On 16 May, Red Flag debated The Alliance for Workers’ Liberty (AWL) on the situation in Israel and Palestine. This was the opening statement given by Marcel Rajecky from Red Flag. The full debate recording can be found here.
I would like to begin by quoting the AWL’s article about the latest attacks on Gaza. This is how they set the scene:
“Hamas, the political-Islamist group ruling the Gaza Strip, and allies, fired some 480 rockets at civilian targets in Israel on 9-11 May. The Israeli government responded by bombing hundreds of targets in Gaza. Escalation looks likely to continue.”
The article continues by demanding that the surrounding states “recognise Israel’s right to exist”, and then argues that Israel has the “right to defend itself”, characterising the unspecified events in East Jerusalem as “heavy handed”, and condemning Hamas’ attacks as “unjustified”.
In fact, the word Hamas appears seven times in the article, including in the title. The words Sheikh Jarrah, or occupation, do not appear once.
This article is, of course, entirely consistent with how the AWL has characterised the Palestinian struggle in recent years, and what it shows is that our differences go far deeper than the question of one state or two, which is the title of the debate.
Let’s look a little closer at the AWL’s analysis.
The AWL demands recognition for Israel’s right to exist. We do not argue that any state has an abstract right to existence, that is, one independent of or unconnected to its relations to other peoples. An oppressed people within another state do have a right to determine whether they separate from that state or not. A settler state built on the colonisation of land inhabited by another people, making itself a majority by driving them out or keeping them deprived of citizenship cannot be regarded as having or exercising this democratic right.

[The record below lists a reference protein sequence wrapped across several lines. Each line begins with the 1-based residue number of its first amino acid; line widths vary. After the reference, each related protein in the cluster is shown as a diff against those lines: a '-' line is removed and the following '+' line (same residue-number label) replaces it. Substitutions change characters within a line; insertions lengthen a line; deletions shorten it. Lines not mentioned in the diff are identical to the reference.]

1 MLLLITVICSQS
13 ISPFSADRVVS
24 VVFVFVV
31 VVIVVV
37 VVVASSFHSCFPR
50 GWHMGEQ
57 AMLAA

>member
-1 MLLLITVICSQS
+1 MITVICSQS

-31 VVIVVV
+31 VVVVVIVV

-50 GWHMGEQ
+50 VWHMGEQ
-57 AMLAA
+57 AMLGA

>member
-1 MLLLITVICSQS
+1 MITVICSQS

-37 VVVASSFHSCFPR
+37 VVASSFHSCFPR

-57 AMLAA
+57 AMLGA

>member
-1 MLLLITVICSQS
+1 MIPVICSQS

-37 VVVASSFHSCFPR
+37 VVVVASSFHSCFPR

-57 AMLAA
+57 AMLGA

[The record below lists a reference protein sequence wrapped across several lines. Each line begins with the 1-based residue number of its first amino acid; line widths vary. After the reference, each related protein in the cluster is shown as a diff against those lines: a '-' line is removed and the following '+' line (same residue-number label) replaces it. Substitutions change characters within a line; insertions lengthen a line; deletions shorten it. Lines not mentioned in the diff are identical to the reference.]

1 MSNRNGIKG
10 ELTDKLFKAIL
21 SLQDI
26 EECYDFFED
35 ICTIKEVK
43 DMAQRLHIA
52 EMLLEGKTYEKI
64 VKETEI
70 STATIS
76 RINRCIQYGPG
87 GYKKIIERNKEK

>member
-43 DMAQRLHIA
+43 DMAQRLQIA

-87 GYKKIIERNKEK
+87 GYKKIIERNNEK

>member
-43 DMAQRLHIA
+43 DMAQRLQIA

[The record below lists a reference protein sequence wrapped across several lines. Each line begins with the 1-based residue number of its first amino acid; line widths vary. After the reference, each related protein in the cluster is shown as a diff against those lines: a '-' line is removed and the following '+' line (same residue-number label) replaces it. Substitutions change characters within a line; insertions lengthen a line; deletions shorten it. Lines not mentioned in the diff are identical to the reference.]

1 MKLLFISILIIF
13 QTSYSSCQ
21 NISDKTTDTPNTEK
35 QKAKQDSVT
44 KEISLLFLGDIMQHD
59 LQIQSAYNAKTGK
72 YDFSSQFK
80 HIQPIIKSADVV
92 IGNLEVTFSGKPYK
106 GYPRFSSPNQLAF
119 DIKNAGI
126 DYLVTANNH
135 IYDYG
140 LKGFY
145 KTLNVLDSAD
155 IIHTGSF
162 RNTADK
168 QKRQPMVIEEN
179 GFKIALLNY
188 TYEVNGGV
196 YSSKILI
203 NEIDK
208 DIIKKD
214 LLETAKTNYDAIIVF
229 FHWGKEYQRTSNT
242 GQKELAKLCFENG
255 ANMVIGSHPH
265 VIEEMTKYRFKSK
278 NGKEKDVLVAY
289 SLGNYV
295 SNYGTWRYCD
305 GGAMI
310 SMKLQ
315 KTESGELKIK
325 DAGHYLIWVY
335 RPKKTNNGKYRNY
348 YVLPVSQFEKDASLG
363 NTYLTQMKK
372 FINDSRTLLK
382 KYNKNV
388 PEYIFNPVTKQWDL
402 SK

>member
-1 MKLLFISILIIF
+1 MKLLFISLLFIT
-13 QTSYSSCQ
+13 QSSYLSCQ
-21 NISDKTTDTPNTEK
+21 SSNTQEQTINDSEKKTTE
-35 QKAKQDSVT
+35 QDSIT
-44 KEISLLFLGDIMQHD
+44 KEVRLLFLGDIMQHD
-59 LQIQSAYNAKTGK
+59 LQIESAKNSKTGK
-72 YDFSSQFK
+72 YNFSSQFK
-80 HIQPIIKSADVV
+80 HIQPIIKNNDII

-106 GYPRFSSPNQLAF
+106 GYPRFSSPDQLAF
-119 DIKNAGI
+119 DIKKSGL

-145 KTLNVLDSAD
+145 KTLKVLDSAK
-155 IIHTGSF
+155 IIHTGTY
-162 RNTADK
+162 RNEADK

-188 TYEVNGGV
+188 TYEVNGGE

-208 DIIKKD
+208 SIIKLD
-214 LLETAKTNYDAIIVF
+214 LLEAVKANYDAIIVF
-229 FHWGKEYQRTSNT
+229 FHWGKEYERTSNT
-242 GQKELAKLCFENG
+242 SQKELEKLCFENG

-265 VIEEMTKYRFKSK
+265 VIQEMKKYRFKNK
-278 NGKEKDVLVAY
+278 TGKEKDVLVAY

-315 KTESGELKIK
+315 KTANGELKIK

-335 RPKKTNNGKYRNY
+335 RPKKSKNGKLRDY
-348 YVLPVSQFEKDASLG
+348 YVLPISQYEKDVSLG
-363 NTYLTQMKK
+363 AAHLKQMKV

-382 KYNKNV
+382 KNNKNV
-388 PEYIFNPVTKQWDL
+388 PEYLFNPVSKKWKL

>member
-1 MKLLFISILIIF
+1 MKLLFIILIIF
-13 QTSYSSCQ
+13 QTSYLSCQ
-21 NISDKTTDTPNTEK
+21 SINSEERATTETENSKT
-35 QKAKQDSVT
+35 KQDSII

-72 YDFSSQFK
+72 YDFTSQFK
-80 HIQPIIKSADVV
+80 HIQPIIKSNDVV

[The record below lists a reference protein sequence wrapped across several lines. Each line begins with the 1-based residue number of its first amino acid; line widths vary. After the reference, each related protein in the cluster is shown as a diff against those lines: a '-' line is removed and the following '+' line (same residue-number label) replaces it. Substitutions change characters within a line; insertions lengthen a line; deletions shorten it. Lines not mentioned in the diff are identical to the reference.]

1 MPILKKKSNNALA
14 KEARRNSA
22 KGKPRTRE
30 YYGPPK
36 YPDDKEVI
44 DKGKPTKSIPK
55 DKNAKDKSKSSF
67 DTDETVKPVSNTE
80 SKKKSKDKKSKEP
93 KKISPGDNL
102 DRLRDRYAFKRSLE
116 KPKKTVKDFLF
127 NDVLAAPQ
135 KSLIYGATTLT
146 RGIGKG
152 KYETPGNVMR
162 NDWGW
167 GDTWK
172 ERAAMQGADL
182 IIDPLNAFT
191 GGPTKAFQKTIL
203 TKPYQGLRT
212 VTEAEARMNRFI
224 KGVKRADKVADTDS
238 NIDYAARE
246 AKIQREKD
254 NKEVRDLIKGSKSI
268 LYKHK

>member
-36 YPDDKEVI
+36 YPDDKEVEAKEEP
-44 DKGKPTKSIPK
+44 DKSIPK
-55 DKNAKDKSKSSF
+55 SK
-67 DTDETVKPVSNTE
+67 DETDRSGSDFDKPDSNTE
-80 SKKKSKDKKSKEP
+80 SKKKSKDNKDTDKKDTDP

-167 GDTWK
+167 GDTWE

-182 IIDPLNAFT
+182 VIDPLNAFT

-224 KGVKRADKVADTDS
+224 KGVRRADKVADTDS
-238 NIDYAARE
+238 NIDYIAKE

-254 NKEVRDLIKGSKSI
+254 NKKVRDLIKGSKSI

We call for the revolutionary overthrow of capitalist states and their replacement with socialist, secular states with democratic planned economies.
The AWL believes that Israel’s bombing campaign against Gaza constitutes self-defence. Having locked up 1.5 million people in Gaza and subjected them to a state of siege, having shot 9,000 unarmed protestors three years ago during the Great March of Return, anyone should realise this isn’t a case of self defence. And it is no different now when Israel targets apartment blocks, schools, journalists’ offices with their bombs. The only thing that Israel is defending is its own occupation of Palestine by inflicting a collective punishment and campaign of terror against the Palestinians for daring to resist.
And on the topic of resistance, which the AWL’s latest article states is not “justified” on this occasion – it is actually justified. Not only in the minds of activists and socialists, but under international law. People under occupation have a right to resist the occupying power.
Of course speaking dispassionately about Palestine at a time like this is not easy. But we shouldn’t forget that the latest Israeli aggression did not start with “rockets” from Hamas – rockets which, by the way, are mostly improvised projectiles made up of irrigation pipes. This started with the evictions of Palestinians from the Jerusalem neighbourhood of Sheikh Jarrah, itself part of a long term programme of what the Israeli government calls the ‘Judaisation’ of Jerusalem. And this is Israel’s own words. Israel wants to kick Palestinian families out of the city, and manufacture a Jewish majority with the aim of eventually annexing the area to create a united Jerusalem within Israel.